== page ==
SRS: All Streaks Must End, Apparently

All streaks must end at some point. All of them. 

Goldberg is your new WWE Universal Championship. Regardless of what anyone thinks of him, he's over big time. He's moving merchandise, selling subscriptions. But what happens when casual fans tune in next year and ask "isn't that the fat guy who Goldberg beat in like ten seconds? By the way, where is Goldberg? Is he coming back?" He's not. He hasn't taken a bump in over a dozen years. You can't hedge your bets on that bro.

Normally, I'd say that putting your most prestigious title on your most over talent in the company would be a solid move. However, WWE has went against the grain and their own fans with such regularity, that such a thing isn't a consistency. Fortunately for Owens, there's an excuse and a way out in that he was distracted. I don't think a distraction loss to Goldberg hurts him. 

Charlotte's streak ended at WWE Fastlane, but not without controversy. I've been a big proponent lately of "you don't have to save everything for big shows," and fully believe that. As it pertains to the women's division, they're not saving anything. Sasha Banks' big win, Bayley's first championship victory, Charlotte's streak, Nia Jax being defeated -- none of it. I'm not saying that's a bad thing. The unpredictability of the division while the four main names stay strong has kept me particularly interested, however, it's just a case of what happens when all of their matchups are used up? I guess Emma has to debut sometime.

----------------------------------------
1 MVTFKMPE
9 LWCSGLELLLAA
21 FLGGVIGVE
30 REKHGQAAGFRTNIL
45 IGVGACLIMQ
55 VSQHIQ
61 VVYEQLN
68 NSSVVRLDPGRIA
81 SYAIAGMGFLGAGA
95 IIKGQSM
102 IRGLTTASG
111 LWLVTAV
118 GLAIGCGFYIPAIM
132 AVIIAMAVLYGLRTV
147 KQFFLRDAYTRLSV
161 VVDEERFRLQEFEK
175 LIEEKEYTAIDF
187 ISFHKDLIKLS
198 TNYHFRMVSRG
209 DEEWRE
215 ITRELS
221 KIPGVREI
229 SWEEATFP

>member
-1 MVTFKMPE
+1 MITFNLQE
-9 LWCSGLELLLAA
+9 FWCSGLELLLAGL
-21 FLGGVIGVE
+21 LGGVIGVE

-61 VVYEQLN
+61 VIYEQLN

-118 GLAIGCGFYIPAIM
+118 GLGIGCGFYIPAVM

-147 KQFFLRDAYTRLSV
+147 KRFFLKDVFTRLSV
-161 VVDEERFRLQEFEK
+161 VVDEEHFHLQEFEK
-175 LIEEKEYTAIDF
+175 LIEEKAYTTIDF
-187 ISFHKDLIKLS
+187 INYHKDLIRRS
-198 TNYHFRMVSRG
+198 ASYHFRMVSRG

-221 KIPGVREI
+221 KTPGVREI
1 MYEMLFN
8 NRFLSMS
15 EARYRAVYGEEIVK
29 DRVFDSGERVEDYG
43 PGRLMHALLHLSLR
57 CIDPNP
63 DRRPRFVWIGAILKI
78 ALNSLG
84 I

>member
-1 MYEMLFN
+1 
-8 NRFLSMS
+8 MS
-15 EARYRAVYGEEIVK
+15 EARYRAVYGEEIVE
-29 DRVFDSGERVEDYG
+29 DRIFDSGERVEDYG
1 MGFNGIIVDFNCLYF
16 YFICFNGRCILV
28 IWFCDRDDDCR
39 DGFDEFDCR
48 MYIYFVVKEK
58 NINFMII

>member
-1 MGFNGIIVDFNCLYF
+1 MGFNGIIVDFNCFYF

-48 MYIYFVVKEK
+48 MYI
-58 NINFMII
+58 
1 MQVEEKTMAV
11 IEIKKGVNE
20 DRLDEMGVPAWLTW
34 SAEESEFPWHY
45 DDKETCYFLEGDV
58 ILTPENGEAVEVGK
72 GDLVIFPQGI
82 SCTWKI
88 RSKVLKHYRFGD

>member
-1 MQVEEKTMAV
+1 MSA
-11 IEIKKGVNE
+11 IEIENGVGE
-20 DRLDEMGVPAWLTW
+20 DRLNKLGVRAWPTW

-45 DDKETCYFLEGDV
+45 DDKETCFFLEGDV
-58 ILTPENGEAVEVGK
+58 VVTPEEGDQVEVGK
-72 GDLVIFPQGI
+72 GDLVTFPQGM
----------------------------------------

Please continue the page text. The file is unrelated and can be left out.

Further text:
Braun Strowman is over. Roman Reigns is, too, but Reigns certainly isn't over in the manner they designed it. Their match was good, and Strowman survived 17 minutes in the ring with a top guy and wasn't exposed. He's a runaway success, but I wonder if he's headed down the same road as Rusev or Ryback who were put in similar situations after gaining interest. If the entire Braun Strowman project was just a tool to further the "how can you doubt the Big Dog now?" commentary, that seems like promotional malpractice.

Roman Reigns is John Cena lite as far as crowd goes. He gets the polarizing reaction, but I'd like to think if he beats Strowman, The Undertaker and Goldberg or Lesnar, everyone will see this coming from miles away. The show has been structured in such a way that WWE attempts to make a jacked, 6-foot-3, former NFL player whose family is in the business is an underdog -- after he's been endorsed by The Rock. Many thought Reigns was a good choice to end Undertaker's streak. In retrospect, Lesnar doing it did huge business and created an iconic moment. It doesn't seem too late to move that direction with Reigns, but every opportunity to give Reigns an edge has been ignored. Make no mistake, at this point, there's no reason Reigns should lose to Undertaker.

Ultimately, this all seems like valuing the brand over the individual talent -- except in positions where that individual talent has a defined shelf life. When the only breakout stars are those who won't be around in 30 days, and the ones you want to break out can't superman punch their way through a ceiling due to hamstrung booking, it causes an uphill climb for talent.

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